An operating system, loaded into memory of the computer system, provides a number of low level functions to support the operation of an embodiment of the invention. In general, the operating system is responsible for controlling the allocation and usage of a hardware resources such as memory, CPU time, disk space, and peripheral devices. As is well-known, operating systems provide such low level functions as module (process and dynamic link library) management, scheduling, interprocess messaging, memory management, file system management, and graphical user interface support.
A number of well-known operating systems are available for the computers listed above. For instance, the Microsoft DOS and Windows operating systems are widely used for computer systems based on the X86 family of processors from Intel Corporation. As another example, the Windows NT operating system can be used with computer systems based on the X86 family of Intel processors as well as RISC machines. As yet another example, the UNIX operating system and variations of it are widely used on a variety of computer systems.
Though the invention can be implemented using variety of different operating systems, the embodiment to be described is implemented in a computer system installed with a Windows operating system from Microsoft. The embodiment takes advantage of the Windows Application Programming Interface (Win32 API) from Microsoft Corporation to support a graphical windowing environment. A description of the Windows API is available from Microsoft Corporation in the Windows 95 Software Developers' Kit (SDK), as well as in a variety of reference books, such as "Microsoft Win32 Programmers Reference" published by Microsoft Press.
Having described the hardware and operating system context used to implement an embodiment, the description now sets forth the architecture of the embodiment. FIG. 2 illustrates the architecture of an interactive autoformatting system. The system can be explained in terms of three primary components: the event monitor 50, rules-based event engine 52, and the rule-base 58. The system is explained in terms of this general structure to clarify understanding of the invention. Those of skill in the art will recognize that this structure could vary without departing from the scope of the invention.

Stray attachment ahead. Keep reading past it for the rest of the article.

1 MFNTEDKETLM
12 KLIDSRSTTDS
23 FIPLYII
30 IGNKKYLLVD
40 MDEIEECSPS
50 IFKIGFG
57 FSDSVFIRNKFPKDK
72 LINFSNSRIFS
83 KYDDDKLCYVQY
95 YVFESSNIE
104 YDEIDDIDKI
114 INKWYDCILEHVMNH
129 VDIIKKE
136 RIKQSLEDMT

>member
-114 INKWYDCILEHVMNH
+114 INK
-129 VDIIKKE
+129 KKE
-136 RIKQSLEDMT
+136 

Turning to the left side of FIG. 2, the event monitor 50 is a portion of the system responsible for monitoring input as the user types or otherwise creates other input, and for initiating functions to automatically format a document 56. The event monitor 50 captures user input and generates events from this input. The event monitor 50 then passes these events to the rule-based event engine 52.
By passing events to the event engine 52, the event monitor causes events and rules to be scheduled for evaluation. The event monitor 50 calls the rule-based event engine 52 to evaluate the rules and events scheduled in an interval section of the rule-base 58. As a result of this evaluation, the event engine 52 can cause delayed actions to be generated to carry out an autoformat rule. If any autoformat rules apply, the event monitor 50 is responsible for issuing calls to the appropriate functions to carry out these delayed actions.
Before continuing, it is important to clarify terms relating to rules in this implementation. A "pseudo code rule" refers to a high level rule that describes the conditions for an autoformat action in human terms. To implement these pseudo code rules in a computer, they are written in a high level source code such as C and placed in rules sources 60. The rules in the rule sources 60 are then compiled to form the rule-base 58. The rules in rule sources 60 have a one to one correspondence to the rules in the rule-base 58. Accordingly, the general term, "rule," applies to both the rule sources 60 and the rules in the rule-base 60. The structure of the rule-base 58 is detailed further below.
Referring again to FIG. 2, the rules-based event engine (event engine) 52 is a portion of the system that evaluates the user input according to rules in the rule-base 58.